I like this subject.

I like this subject. Unfortunately it will always be diverted from getting to a satisfactory conclusion because of the lack of proof of central bank gold holdings. But that does not mean it isn't important to consider it.

Pining mentioned that traders usually assume the market is and will remain rational. But I prefer to think it is investors and not traders who rely upon the market being rational. This includes the addon careers, like eg economists assume more rationality in markets than eg technical analysts. The difficult thing is to know how much irrationality will be in the market, for how long will it last, and when will the market return to being more rational for another period.

The national gold which has been leased into the markets, but which still physically remains in storage upon national soil (of any country) is highly likely to end up as CB held gold via some kind of eminent domain seizure or alternative method of sovereign acquisition, and the unfulfilled obligations for it are highly likely to end up as the defaulted obligations of a bank which subsequently gets bailed in and consumes the wealth of it's creditors.

Just how much gold can be retrieved this way , as a percentage of the leased quantities, is a fascinating subject. It's kind of like any bankruptcy, with the earliest warned creditors attempting to get their assets back as quietly as possible before the final curtain comes down.

ata's picture

peace prize - -

137192 600 Peace Prize cartoons

Hammer's picture

Hmmmmm. Picked this up on my

Hmmmmm. Picked this up on my daily trawl of the net. No comment, just posting for debate.

ata's picture

Judge Jeanine - - -

Ha that's so funny -   -    -judge Jeanine makes Bugs Bunny  look like a flake.   Handing back the peace prize will be more painful than getting his nuts chopped off.

ata's picture

Bugs - - trying to lose Judge Jeanine - -


ag1969's picture

Hammer, that video was great!

Judge Jeanine got that one right.  She will be losing her job like Judge Napolitano in three, two, one...

ata's picture

Judge Jeanine - -

Judge Jeanine Pirro for President                                                                                                                              Judge Jeanine Pirro for President
Motley Fool's picture

Hi atarangi

I did see the mural, and it was enough that I finally replied, here :

What people want and need is sadly not always the same. :)

Hammer's picture

Oops ! If this doesn't go

Oops ! If this doesn't go through, a few countries in Europe that were hoping this would get them out of a bit of a bind going forward, there might be a few problems perhaps ? Just musing......

EU lawyers say plan for financial transaction tax is illegal


By Huw Jones

A plan to tax financial transactions in 11 European Union member states from 2014 is illegal, the bloc's lawyers have concluded, dealing what could be a final blow to the measure as proposed.

The findings set out in a 14-page legal opinion obtained by Reuters will make it harder to press ahead with a measure aimed at making banks pay about 35 billion euros a year to make up for receiving taxpayer aid during the 2007-09 financial crisis.

The report is encouraging for Britain, which is the EU's biggest financial center and is opposed to the tax. Britain, and several other EU states, refused to participate, leaving the 11 to go it alone and raising questions about how it would work without full participation.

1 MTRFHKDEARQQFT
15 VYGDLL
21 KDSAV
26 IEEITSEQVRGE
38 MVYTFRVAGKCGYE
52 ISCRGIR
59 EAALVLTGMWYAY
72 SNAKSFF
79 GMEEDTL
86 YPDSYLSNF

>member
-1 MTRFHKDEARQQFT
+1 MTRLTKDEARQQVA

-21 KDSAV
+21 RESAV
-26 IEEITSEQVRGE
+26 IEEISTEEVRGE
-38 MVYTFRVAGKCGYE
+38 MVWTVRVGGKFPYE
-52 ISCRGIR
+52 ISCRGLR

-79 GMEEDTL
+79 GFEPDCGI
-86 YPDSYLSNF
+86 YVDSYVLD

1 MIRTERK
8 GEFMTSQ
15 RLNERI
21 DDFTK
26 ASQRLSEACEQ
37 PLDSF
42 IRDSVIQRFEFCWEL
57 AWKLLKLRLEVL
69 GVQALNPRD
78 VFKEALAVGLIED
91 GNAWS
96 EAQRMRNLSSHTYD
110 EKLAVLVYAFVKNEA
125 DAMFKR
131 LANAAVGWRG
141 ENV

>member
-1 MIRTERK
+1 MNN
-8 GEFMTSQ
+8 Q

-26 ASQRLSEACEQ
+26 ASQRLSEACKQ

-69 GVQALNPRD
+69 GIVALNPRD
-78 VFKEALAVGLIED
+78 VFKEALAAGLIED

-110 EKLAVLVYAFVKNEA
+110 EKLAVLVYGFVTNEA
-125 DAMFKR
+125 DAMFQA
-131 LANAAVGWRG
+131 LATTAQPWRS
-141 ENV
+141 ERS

Germany, France, Italy, Spain, Austria, Portugal, Belgium, Estonia, Greece, Slovakia and Slovenia were planning to adopt the tax on stocks, bonds, derivatives, repurchase agreements and securities lending.

But the legal services for EU member states said in their opinion dated September 6 that the transaction tax plan «exceeds member states' jurisdiction for taxation under the norms of international customary law».

Mr. Fix's picture



When it comes to diplomacy, Russia is playing chess, Syria is playing checkers and U.S. Secretary of State John Kerry is playing tiddlywinks.  On Monday, Kerry said that Syrian President Bashar al-Assad could avoid having his country bombed into oblivion by turning over “every single bit of his chemical weapons to the international community in the next week.”  Of course Kerry just assumed that Assad would never do such a thing, but the Russians immediately pounced on his statement.  Russian Foreign Minister Sergey Lavrov quickly announced that Russia would encourage Syria to turn over their chemical weapons to international control in exchange for a guarantee that the U.S. will not attack, and subsequently Syrian Foreign Minister Walid al-Muallem stated that his government was prepared for “full cooperation with Russia to remove any pretext for aggression.”  Later on Monday, UN Secretary-General Ban Ki-moon indicated that he is thinking about asking the UN Security Council to support such a deal.
Do you know what they call such a move in chess?
Checkmate. [Read more...]

Hammer's picture

Obsessing over sovereign

Obsessing over sovereign borrowing costs in the Eurozone is a very 2012 thing to do, but it has been observed that for the first time in awhile, Italy is paying more to borrow money than Spain is.

Spain is generally seen as the weaker of the two economies (much worse unemployment, a higher deficit, a much more fragile banking system, etc.) so this is surprising. Except the crux of the story is that Silvio Berlusconi continues to threaten to topple the Italian government, which is based on a fragile coalition of the major parties.

Berlusconi's threat is that if he's expelled from the Senate — over criminal convictions — then his party would withdraw support for the current Letta government, and that would require new elections, and new chaos. Hence the switch.

Read more:

Mr. Fix's picture

War postponed. Metals hammered. Same old, same old...........